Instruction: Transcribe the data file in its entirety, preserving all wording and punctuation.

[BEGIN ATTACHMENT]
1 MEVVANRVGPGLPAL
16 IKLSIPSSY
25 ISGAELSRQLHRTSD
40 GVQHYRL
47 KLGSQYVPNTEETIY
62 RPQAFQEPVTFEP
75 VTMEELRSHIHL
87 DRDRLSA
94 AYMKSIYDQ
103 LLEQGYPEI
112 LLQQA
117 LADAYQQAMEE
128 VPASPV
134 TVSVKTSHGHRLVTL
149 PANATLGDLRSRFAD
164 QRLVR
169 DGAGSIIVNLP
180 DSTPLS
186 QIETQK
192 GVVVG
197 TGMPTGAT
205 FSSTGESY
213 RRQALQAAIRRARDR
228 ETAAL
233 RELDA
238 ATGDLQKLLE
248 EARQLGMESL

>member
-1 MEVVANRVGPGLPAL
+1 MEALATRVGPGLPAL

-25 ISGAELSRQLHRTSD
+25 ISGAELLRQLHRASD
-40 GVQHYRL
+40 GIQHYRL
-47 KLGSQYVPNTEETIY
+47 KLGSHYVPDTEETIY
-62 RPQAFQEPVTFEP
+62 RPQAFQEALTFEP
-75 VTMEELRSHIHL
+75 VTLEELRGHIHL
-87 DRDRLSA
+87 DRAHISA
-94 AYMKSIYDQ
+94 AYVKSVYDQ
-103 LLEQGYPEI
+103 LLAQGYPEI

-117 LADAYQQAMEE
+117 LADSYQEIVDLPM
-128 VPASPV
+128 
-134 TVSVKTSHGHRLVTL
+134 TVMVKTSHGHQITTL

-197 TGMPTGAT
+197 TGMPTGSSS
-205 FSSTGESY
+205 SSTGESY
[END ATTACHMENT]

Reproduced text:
1 MEVVANRVGPGLPAL
16 IKLSIPSSY
25 ISGAELSRQLHRTSD
40 GVQHYRL
47 KLGSQYVPNTEETIY
62 RPQAFQEPVTFEP
75 VTMEELRSHIHL
87 DRDRLSA
94 AYMKSIYDQ
103 LLEQGYPEI
112 LLQQA
117 LADAYQQAMEE
128 VPASPV
134 TVSVKTSHGHRLVTL
149 PANATLGDLRSRFAD
164 QRLVR
169 DGAGSIIVNLP
180 DSTPLS
186 QIETQK
192 GVVVG
197 TGMPTGAT
205 FSSTGESY
213 RRQALQAAIRRARDR
228 ETAAL
233 RELDA
238 ATGDLQKLLE
248 EARQLGMESL

>member
-1 MEVVANRVGPGLPAL
+1 MEALATRVGPGLPAL

-25 ISGAELSRQLHRTSD
+25 ISGAELLRQLHRASD
-40 GVQHYRL
+40 GIQHYRL
-47 KLGSQYVPNTEETIY
+47 KLGSHYVPDTEETIY
-62 RPQAFQEPVTFEP
+62 RPQAFQEALTFEP
-75 VTMEELRSHIHL
+75 VTLEELRGHIHL
-87 DRDRLSA
+87 DRAHISA
-94 AYMKSIYDQ
+94 AYVKSVYDQ
-103 LLEQGYPEI
+103 LLAQGYPEI

-117 LADAYQQAMEE
+117 LADSYQEIVDLPM
-128 VPASPV
+128 
-134 TVSVKTSHGHRLVTL
+134 TVMVKTSHGHQITTL

-197 TGMPTGAT
+197 TGMPTGSSS
-205 FSSTGESY
+205 SSTGESY